By Joy Selak, Columnist
Over the last two decades, I’ve learned a lot from being sick — how to make lifestyle changes, access better health care, stand up for my needs and rights, and be more sympathetic for the suffering of others, to name a few.
But one of the most important lessons illness has taught me is the need to grieve. In order to build a meaningful life that contained illness, I had to let grief take me to my knees, and mourn the loss of the person I once was and the life I had planned.
The American health care model is based on fixing things and the more dramatic the intervention, the better. We speak of illness in the language of war. We fight it, we vow to beat it, we refuse to let it defeat us. Surgery, expensive diagnostic equipment, revolutionary new therapies are all valued. People who stay sick are not valued.
Given this model, it is understandable that during the early years of illness most of us believe in time our trial will be over, the doctors will figure it out, the treatment will finally take hold, and life will return to normal. The word “chronic” is not yet part of our vocabulary.
For me, the day finally came when I had to admit, “The life I had is gone. I will not do all the things I planned. This illness is not going away.”
That admission broke me and allowed me to grieve. It first happened when I had to leave my professional career and apply for long-term disability. It happened again two years later, when I finally won the claim and was deemed officially disabled. And it happened yet again a few years after that — when I got another, painful chronic diagnosis on top of the three I already had.
I learned to let the grief take me and last as long as it lasted.
When I came up out of the dark, I had a question to answer. “If I can’t be the person I planned to be and I can’t have the life I planned to have, who can I be? What can I do with this life?”
My grief became the foundation upon which I built a new and meaningful life with illness.
I see a lot of rage among patients, especially those in pain. It’s understandable; pain patients have very real complaints and our health care system needs to change to better serve us. But sometimes I think the rage that goes on and on, like an endless scream, is also a way to avoid the need to grieve.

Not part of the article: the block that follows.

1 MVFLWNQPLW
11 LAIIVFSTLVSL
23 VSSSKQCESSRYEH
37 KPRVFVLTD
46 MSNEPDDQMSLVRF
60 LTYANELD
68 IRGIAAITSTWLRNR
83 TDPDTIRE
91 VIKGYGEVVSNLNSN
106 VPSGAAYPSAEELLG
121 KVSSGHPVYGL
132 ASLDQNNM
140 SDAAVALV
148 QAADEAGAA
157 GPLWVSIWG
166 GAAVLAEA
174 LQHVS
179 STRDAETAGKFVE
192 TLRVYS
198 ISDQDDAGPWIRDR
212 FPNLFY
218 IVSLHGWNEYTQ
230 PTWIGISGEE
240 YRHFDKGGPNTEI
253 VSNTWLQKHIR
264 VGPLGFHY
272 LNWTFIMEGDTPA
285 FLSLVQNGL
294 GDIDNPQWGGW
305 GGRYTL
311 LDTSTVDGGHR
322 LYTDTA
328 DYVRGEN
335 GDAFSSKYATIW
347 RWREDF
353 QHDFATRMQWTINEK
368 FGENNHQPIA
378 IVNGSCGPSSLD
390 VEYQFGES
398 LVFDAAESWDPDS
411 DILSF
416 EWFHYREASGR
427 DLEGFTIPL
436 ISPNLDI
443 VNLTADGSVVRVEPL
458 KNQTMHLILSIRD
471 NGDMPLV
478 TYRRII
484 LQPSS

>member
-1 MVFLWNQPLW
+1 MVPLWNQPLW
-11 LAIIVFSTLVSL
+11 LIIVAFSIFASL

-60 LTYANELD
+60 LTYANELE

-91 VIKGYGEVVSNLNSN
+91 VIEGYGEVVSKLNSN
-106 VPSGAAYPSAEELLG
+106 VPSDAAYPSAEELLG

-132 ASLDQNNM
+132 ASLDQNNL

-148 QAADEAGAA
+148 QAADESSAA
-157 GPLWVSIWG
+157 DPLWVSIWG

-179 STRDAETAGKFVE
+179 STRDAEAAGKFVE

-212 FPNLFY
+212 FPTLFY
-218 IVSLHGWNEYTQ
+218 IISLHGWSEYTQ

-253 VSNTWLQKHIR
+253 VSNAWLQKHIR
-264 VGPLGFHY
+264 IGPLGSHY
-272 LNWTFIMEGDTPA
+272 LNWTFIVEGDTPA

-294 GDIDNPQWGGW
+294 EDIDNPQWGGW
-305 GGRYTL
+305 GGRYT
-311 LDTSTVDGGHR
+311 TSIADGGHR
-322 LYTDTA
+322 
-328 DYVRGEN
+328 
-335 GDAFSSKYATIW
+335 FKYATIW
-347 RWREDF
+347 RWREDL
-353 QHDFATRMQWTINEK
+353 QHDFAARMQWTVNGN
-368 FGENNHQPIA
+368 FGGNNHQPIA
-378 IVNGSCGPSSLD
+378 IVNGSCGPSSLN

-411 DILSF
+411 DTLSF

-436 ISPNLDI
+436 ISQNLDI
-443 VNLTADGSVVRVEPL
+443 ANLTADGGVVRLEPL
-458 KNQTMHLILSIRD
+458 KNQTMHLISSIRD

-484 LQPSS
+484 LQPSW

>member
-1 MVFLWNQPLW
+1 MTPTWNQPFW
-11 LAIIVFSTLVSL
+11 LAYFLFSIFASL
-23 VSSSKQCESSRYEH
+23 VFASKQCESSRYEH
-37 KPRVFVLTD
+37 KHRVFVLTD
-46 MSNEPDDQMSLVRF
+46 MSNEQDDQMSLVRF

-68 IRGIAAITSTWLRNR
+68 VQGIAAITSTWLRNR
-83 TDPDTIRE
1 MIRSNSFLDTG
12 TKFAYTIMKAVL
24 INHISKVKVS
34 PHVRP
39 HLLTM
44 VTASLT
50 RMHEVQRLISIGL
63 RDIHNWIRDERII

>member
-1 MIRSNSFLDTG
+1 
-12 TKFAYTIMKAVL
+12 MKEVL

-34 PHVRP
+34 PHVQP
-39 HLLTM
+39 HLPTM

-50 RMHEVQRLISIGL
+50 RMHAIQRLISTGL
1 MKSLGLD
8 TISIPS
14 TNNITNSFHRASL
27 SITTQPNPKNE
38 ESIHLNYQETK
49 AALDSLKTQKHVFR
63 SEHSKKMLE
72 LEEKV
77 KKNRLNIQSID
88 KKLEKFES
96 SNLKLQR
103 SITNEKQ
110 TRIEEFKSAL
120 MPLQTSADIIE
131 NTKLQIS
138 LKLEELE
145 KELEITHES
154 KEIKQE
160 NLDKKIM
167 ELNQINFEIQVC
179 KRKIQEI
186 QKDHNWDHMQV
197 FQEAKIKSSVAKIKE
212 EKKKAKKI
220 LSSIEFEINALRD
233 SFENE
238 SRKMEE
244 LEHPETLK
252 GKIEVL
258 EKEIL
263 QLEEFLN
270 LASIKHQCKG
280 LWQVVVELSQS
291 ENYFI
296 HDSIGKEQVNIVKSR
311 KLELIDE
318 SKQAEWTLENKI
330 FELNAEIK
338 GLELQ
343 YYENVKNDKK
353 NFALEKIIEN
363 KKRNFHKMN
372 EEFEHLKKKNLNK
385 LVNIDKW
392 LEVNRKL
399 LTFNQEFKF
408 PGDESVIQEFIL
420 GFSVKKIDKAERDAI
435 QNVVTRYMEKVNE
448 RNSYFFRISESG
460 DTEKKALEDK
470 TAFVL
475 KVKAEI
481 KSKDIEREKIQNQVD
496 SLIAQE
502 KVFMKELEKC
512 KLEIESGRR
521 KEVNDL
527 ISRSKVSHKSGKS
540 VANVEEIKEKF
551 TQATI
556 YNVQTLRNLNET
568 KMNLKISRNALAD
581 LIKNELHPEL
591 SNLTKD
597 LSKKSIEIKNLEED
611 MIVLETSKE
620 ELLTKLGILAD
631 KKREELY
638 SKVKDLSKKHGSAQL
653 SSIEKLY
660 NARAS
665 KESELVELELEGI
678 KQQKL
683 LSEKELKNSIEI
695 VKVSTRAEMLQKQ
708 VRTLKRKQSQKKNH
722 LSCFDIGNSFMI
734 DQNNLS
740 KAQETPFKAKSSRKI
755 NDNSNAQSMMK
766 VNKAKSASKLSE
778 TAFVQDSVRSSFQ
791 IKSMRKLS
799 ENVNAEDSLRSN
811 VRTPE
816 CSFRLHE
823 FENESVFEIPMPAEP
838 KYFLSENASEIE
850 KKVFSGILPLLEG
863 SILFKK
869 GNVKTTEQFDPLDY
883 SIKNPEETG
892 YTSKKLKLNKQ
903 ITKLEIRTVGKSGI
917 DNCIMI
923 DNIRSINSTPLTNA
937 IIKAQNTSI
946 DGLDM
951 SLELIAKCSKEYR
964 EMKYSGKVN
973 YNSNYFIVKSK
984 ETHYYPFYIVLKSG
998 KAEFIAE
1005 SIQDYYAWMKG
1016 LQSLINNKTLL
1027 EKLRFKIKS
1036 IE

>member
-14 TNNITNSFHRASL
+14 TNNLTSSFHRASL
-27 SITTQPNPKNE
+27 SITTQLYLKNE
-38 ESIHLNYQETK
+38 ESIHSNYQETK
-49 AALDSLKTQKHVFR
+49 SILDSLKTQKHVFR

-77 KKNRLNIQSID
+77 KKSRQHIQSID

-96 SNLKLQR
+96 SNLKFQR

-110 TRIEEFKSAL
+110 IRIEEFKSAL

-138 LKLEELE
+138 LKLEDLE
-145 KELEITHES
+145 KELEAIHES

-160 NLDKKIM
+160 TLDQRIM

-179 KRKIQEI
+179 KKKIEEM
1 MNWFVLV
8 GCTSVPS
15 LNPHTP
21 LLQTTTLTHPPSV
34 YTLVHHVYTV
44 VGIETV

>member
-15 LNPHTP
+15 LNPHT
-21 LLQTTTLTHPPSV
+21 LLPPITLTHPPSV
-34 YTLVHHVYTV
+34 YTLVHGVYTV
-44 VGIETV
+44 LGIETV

There are big losses in life — a divorce, the death of someone dear, and long-term illness. All these losses alter the future forever. All require and deserve grieving as part of the journey. We can’t begin the next chapters of our lives until we do this necessary work.
There are blessings in the quiet life that illness demands, but unless we travel the deep, dark passageway of grief, we are unlikely to find our way to them.
Joy Selak lives in Austin, TX. She has been diagnosed with Interstitial Cystitis, Fibromyalgia, Mixed Connective Tissue Disease and Trigeminal Neuralgia.
Her book, You Don’t LOOK Sick! Living Well with Invisible Chronic Illness, takes readers through the four phases of chronic illness experience — Getting Sick, Being Sick, Grief and Acceptance, and Living Well — and is written from the alternating perspective of a patient and her physician.
The information in this column is not intended to be considered as professional medical advice, diagnosis or treatment. Only your doctor can do that! It is for informational purposes only and represent the author’s personal experiences and opinions alone. It does not inherently or expressly reflect the views, opinions and/or positions of National Pain Report or Microcast Media.